Traditionally, Mexican migrants have been primarily males with limited educational and economic resources. They clustered in certain low-wage jobs in the agriculture, construction and service sectors.
However, as my own work has shown, recent Mexican migrants tend to have a higher level of education and a greater fluency in English. A higher percentage are U.S. naturalized citizens.
In addition, a May report from the Migration Policy Institute, a D.C. think tank, noted the recent significant increase of skilled Mexican migrants in the U.S.
The report points out that the number of Mexican migrants with a bachelor’s degree or higher rose 2.5 times between 2000 and 2017, rising from 269,000 in 2000 to 678,000 in 2017. Today Mexicans rank as the fourth largest group of immigrants with at least a bachelor’s degree in the U.S., behind India, China and the Philippines.
Will the level of migration from Mexico to the U.S. rebound to the levels observed at the close of the 20th and beginning of the 21st century? In my view, it is unlikely.
Mexico is undergoing a significant demographic shift that will result in an aging population and workforce, as well as a significant technological transformation that is associated with a growing number of Mexicans in science and technology fields.
I also suspect that the Trump administration’s harsh rhetoric and negative depiction of Mexicans, along with the mass shooting in El Paso targeting Mexican “invaders,” also makes Mexicans even more hesitant to come to this country.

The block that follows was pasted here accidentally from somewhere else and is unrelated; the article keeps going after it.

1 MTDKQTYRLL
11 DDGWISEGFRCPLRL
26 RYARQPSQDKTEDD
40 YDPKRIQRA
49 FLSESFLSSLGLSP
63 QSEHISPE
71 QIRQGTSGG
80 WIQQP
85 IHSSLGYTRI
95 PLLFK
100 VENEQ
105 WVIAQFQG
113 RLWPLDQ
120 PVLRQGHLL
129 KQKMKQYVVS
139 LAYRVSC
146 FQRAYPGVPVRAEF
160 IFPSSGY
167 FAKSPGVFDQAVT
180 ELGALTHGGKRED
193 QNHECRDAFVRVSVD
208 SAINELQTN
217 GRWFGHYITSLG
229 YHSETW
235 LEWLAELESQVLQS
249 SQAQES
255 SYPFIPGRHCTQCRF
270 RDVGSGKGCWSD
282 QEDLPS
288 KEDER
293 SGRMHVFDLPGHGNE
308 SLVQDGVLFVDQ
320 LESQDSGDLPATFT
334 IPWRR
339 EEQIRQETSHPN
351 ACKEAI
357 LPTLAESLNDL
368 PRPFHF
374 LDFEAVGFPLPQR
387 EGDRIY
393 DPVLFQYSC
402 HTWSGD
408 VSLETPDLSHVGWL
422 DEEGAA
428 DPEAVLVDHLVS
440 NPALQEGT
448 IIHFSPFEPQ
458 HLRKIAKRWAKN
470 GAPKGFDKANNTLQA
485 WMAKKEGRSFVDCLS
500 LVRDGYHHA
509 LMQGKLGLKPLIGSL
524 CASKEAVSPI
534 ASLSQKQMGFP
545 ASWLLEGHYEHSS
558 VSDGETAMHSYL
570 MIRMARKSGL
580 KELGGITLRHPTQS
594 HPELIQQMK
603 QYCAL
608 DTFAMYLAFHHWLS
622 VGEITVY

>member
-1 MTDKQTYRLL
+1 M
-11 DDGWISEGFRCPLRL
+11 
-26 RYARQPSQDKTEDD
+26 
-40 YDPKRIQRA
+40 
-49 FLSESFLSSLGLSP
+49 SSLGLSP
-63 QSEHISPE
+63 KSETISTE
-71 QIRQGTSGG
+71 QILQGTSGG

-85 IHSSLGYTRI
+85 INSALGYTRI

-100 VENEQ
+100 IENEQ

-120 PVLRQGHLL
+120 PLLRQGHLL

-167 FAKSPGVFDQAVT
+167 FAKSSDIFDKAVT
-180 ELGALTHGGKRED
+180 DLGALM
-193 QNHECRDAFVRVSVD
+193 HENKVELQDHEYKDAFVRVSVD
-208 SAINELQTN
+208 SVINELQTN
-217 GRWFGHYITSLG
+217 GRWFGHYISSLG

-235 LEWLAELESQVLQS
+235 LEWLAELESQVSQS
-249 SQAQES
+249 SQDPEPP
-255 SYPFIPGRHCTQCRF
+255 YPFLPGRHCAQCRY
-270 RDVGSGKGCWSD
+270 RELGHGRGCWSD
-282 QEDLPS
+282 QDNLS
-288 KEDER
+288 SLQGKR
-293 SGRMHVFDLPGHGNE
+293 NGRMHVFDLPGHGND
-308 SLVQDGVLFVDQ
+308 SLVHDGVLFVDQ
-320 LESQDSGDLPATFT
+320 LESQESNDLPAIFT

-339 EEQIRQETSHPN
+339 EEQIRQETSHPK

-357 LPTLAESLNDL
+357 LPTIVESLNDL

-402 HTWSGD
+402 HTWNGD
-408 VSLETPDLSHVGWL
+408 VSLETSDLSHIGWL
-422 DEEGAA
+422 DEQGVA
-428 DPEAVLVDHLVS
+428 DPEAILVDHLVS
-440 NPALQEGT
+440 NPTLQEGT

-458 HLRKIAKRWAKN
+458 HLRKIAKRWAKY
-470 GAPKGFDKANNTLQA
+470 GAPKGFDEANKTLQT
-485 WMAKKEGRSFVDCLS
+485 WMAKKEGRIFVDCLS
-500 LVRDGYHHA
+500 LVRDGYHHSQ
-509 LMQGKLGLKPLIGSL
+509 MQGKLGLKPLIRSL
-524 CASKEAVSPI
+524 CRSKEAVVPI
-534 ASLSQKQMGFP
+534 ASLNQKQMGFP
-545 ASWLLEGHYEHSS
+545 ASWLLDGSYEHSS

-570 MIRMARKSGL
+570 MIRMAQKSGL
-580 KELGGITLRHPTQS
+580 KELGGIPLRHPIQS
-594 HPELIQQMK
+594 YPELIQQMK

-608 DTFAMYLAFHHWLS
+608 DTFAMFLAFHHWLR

Rogelio Sáenz is Professor in the Department of Demography at the University of Texas at San Antonio. He is also a Policy Fellow of the Carsey School of Public Policy at the University of New Hampshire. Sáenz has written extensively in the areas of demography, Latina/os, race and ethnic relations, inequality, immigration, public policy, social justice, and human rights. He is co-author of Latinos in the United States: Diversity and Change (Polity Press) and Latino Issues: A Reference Handbook (ABC-CLIO Press); he is also co-editor of The International Handbook of the Demography of Race and Ethnicity (Springer Press) as well as Latina/os in the United States: Changing the Face of América (Springer Press).
Sáenz regularly writes op-ed essays on current demographic, social, racial, economic, and political issues with his contributions appearing in such newspapers as the Austin American-Statesman, Baltimore Sun, Dallas Morning News, El Paso Times, Houston Chronicle, New York Times, OpEdProject, Rio Grande Guardian, San Antonio Express-News, and the San Diego Union-Tribune. In 2018, the American Association for Access, Equity, and Diversity presented Sáenz its Cesar Estrada Chavez Award, an honor that recognizes an individual who has demonstrated leadership in support of workers’ rights and humanitarian issues. In addition, he also was recently recognized as a 2018 Top Latino Leaders by the National Diversity Council.
Disclosure statement: Rogelio Sáenz does not work for, consult, own shares in or receive funding from any company or organization that would benefit from this article, and has disclosed no relevant affiliations beyond their academic appointment.
Note: originally published at theconversation.com.